decided: March 18, 1975.
IN RE ESTATE OF ALICE G. CLARK, DECEASED. APPEAL OF JOHN H. SMITH
Clifford A. Weisel, Byron D. Xides, Weisel, Xides & Conn, Pittsburgh, for appellant.
Martin W. Sheerer, Dillman, Sheerer & Schuchert, Pittsburgh, for appellee.
Jones, C. J., and Eagen, O'Brien, Roberts, Pomeroy, Nix and Manderino, JJ. Eagen, J., concurred in the result. Roberts, J., filed a concurring opinion in which Pomeroy, Nix and Manderino, JJ., join.
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At issue on this appeal is whether the primary beneficiary under the Last Will and Testament of Alice G. Clark exerted undue influence upon the mind and person of the testatrix. The Orphans' Court Division tried the issue devisavit vel non and found that John H. Smith had procured the benefits of the residuary clause, which was the bulk of testatrix's estate, by undue influence, and thereby set aside the residuary clause of the will. We affirm.
Testatrix died on April 22, 1972, at the age of seventy-seven. She had been a widow since 1951 and was childless at the time of her death. Her last will and testament, dated November 12, 1971, made fourteen specific legacies totaling $56,000, among which were a $5,000 bequest to Harry Leech and his wife, Ruth Leech, and a $10,000 bequest to Lyda M. Smith the wife of the proponent, John Smith.
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The balance of the estate was devised and bequeathed to John H. Smith as follows:
"My property at 1535 Fox Chapel Road shall go to John H. Smith, my beloved cousin and my executor of my estate. He is also to have the remains of my personal effects for his help and taking care of my well being in the past years. Also to my beloved cousin shall go my Trust Fund, which was set up by my late husband for me, as well as all other assets of my estate after all my bequests, and expenses are met. He shall serve as executor without bond. I do hereby make, constitute and appoint, John H. Smith, 622 Saxonburg Road, Pittsburgh, Penna. 15238 to be my executor of this my Last Will and Testament."
The will was admitted to probate on April 26, 1972. An appeal from the Register of Wills' order was filed by Harry S. Leech. He alleged that the decedent lacked testamentary capacity and/or that the contested writing was procured by undue influence, duress and constraint practiced upon the decedent by John H. Smith. Mr. Smith is a first cousin of decedent. Mr. Leech, the only other relative of the decedent, is a nephew. Under the Pennsylvania law then in effect, Intestate Act of April 24, 1947, P.L. 80, § 3 (20 P.S. § 1.3), John Smith would not share in the intestate estate of the decedent since Harry Leech would take any intestate portion of the estate to the exclusion of all others.
A hearing before the Orphans' Court resulted in a finding that the testatrix possessed testamentary capacity on the date she executed the will. However, the hearing judge found that John H. Smith asserted undue influence on the testatrix, ordered that the residuary clause and the appointment of the executor be set aside, and directed the revocation of the letters testamentary which had previously been granted to John H. Smith. The fourteen specific legacies of the will, including the $10,000 bequest to John Smith's wife, Lyda, were sustained.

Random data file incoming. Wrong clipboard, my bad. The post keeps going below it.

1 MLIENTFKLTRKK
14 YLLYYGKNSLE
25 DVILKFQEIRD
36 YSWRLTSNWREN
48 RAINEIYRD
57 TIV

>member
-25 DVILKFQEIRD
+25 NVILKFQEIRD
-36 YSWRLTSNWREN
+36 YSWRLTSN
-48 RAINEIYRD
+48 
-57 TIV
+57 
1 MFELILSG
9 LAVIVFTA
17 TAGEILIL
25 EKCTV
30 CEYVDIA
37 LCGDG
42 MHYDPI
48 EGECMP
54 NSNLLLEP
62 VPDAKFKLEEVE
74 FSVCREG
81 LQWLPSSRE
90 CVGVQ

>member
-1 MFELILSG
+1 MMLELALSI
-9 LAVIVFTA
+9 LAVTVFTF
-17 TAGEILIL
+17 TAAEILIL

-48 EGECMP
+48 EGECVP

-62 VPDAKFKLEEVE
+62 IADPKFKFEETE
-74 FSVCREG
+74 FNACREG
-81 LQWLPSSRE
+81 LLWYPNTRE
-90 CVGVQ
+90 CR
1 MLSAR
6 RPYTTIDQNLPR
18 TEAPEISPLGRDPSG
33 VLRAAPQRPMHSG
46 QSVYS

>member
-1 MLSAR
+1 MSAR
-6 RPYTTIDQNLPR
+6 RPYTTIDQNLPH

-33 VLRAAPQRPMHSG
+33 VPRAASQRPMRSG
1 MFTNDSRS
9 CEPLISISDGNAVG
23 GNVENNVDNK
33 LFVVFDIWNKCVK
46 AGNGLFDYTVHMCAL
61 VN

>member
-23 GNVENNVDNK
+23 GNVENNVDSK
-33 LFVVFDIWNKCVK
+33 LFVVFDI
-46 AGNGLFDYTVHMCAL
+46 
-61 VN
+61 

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Both sides filed exceptions which were dismissed by the court en banc, and a final decree was entered on April 15, 1974. Only John H. Smith has appealed.
The resolution of a question as to the existence of undue influence is inextricably linked to the assignment of the burden of proof. Once the proponent presents evidence of the formality of probate, a presumption of lack of undue influence arises; the effect is that the risk of non-persuasion and the burden of coming forward with evidence of undue influence shift to the contestant. Abrams Will, 419 Pa. 92, 98, 213 A.2d 638, 641 (1965); Kerr v. O'Donovan, 389 Pa. 614, 623, 134 A.2d 213, 217 (1957).*fn1 Once the contestant proceeds with his proof, there are two viable rules of law in this Commonwealth which allow the contestant to shift the onus of going forward with evidence back to the proponent. The older rule is that where the evidence shows (1) bodily infirmity and (2) greatly weakened mental capacity of the testator, and (3) a stranger to the blood of testator, (4) standing in a confidential relation, (5) who is benefited by a will (6) which he has been instrumental in having written, a presumption of undue influence arises. See, Boyd v. Boyd, 66 Pa. 283, 293-94 (1870); Wilson v. Mitchell, 101 Pa. 495 (1882); Stewart Will, 354 Pa. 288, 296, 47 A.2d 204 (1946); Quein Will, 361 Pa. 133, 62 A.2d 909 (1949). The more recent rule is that where (1) a
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person in a confidential relationship (2) receives the bulk of the testator's property (3) from a testator of weakened intellect, the burden of proof is upon the person occupying the confidential relation to prove affirmatively the absence of undue influence. Cuthbertson's Appeal, 97 Pa. 163, 171 (1881); Yorke's Estate, 185 Pa. 61, 69, 39 A. 1119 (1898); Button Estate, 459 Pa. 234, 240, 328 A.2d 480, 483 (1974), and cases cited therein at n. 6.